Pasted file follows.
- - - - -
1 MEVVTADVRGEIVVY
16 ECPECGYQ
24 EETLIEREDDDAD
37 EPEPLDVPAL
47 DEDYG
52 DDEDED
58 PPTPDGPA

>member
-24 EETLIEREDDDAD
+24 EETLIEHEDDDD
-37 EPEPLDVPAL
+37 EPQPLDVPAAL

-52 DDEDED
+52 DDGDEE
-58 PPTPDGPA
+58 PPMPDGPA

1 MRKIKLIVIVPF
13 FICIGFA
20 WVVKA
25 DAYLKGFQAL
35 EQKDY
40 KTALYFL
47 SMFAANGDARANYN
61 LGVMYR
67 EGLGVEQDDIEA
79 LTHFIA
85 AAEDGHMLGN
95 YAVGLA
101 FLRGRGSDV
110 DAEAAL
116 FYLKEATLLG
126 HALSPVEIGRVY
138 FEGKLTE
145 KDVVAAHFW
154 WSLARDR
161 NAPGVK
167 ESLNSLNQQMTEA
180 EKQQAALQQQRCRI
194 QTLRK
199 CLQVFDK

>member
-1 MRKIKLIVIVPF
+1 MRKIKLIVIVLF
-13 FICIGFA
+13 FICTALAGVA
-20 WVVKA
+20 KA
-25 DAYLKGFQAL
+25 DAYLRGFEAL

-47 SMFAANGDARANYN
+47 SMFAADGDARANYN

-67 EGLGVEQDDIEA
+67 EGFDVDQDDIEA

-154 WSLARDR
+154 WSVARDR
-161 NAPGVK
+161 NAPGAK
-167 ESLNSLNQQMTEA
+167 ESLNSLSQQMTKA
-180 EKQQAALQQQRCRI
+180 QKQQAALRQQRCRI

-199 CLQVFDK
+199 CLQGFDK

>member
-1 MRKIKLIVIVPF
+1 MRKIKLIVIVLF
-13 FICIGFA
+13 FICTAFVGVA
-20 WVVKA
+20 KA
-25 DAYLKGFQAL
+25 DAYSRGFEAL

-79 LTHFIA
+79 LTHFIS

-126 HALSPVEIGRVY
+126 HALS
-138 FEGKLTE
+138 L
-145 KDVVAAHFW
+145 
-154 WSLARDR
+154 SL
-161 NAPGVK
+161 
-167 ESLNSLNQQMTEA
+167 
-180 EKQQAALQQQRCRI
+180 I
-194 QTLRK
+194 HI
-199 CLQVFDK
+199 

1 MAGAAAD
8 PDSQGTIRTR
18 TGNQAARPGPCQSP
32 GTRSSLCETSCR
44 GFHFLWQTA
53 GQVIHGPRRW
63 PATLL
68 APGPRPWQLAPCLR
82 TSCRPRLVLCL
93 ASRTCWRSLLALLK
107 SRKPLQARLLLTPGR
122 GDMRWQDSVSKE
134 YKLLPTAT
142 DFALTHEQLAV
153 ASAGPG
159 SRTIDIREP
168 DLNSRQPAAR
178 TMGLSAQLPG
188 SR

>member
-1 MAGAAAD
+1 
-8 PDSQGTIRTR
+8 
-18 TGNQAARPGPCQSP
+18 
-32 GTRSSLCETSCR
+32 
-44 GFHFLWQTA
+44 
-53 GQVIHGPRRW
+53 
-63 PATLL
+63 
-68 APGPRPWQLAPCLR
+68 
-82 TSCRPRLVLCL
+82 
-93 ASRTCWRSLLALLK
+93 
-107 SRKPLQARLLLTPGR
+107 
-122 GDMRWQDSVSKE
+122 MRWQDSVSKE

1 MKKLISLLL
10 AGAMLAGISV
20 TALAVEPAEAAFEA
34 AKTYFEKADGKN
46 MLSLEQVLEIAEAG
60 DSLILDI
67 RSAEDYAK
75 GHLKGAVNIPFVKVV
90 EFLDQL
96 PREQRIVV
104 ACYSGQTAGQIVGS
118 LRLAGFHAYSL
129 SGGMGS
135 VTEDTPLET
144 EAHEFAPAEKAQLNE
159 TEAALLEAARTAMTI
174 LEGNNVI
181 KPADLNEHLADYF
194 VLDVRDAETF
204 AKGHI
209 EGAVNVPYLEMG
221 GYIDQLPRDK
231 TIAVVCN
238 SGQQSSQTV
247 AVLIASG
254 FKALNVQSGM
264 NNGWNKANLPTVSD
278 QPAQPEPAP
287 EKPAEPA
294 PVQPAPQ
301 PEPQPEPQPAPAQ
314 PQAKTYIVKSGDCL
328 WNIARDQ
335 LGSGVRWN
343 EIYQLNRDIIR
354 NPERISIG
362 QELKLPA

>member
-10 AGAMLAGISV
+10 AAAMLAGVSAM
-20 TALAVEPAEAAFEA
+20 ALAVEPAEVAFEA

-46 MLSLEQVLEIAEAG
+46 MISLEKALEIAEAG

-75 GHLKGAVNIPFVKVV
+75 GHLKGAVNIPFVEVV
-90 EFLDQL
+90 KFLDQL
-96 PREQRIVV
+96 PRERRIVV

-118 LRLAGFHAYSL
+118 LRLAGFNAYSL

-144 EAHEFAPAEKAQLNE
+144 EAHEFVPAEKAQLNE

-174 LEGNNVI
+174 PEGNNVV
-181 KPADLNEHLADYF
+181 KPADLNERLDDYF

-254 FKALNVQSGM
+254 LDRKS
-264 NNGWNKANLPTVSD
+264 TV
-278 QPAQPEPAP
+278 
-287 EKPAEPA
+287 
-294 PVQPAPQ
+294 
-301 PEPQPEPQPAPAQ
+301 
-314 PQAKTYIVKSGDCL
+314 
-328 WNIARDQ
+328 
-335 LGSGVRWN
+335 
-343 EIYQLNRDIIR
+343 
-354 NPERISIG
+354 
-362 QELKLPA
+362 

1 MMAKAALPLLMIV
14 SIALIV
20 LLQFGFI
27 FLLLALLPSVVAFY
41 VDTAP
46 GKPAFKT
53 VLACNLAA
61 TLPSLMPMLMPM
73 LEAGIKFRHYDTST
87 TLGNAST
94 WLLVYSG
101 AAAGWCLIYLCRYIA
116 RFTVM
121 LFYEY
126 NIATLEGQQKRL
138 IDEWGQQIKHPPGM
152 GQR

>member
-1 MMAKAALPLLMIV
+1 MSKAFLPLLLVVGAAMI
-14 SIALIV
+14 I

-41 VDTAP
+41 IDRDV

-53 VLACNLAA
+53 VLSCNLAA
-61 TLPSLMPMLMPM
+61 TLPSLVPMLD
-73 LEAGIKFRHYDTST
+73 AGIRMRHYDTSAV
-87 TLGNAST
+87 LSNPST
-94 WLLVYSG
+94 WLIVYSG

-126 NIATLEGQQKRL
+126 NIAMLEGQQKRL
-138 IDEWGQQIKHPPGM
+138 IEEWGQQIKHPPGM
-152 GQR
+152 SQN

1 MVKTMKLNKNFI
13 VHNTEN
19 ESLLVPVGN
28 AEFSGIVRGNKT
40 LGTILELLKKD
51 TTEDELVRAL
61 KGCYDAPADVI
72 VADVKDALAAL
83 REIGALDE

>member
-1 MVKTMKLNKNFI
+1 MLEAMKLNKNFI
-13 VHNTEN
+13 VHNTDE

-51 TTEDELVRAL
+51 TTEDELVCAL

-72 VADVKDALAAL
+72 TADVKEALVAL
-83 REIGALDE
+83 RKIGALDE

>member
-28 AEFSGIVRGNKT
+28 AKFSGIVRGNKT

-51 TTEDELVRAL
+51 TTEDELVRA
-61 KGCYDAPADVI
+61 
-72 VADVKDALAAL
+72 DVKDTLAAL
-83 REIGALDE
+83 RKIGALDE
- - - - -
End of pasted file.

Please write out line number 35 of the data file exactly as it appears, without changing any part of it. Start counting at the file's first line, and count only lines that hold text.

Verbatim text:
154 WSLARDR